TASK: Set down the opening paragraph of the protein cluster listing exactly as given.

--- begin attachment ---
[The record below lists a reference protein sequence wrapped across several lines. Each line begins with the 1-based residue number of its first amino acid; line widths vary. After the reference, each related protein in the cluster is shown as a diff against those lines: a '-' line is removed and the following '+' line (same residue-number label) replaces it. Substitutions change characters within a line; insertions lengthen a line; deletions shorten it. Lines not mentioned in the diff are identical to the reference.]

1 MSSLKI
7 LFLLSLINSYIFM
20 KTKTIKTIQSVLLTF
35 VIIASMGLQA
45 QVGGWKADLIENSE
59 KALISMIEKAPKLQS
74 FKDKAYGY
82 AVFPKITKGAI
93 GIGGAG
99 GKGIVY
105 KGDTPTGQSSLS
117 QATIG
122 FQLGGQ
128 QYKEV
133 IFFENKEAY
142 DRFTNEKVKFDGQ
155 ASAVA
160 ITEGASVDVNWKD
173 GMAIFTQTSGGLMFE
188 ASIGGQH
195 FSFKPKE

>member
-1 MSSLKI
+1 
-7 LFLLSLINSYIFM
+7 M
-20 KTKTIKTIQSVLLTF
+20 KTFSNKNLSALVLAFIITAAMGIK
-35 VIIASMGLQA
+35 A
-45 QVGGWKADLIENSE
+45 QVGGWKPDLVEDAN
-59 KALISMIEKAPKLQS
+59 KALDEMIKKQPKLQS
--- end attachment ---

[The record below lists a reference protein sequence wrapped across several lines. Each line begins with the 1-based residue number of its first amino acid; line widths vary. After the reference, each related protein in the cluster is shown as a diff against those lines: a '-' line is removed and the following '+' line (same residue-number label) replaces it. Substitutions change characters within a line; insertions lengthen a line; deletions shorten it. Lines not mentioned in the diff are identical to the reference.]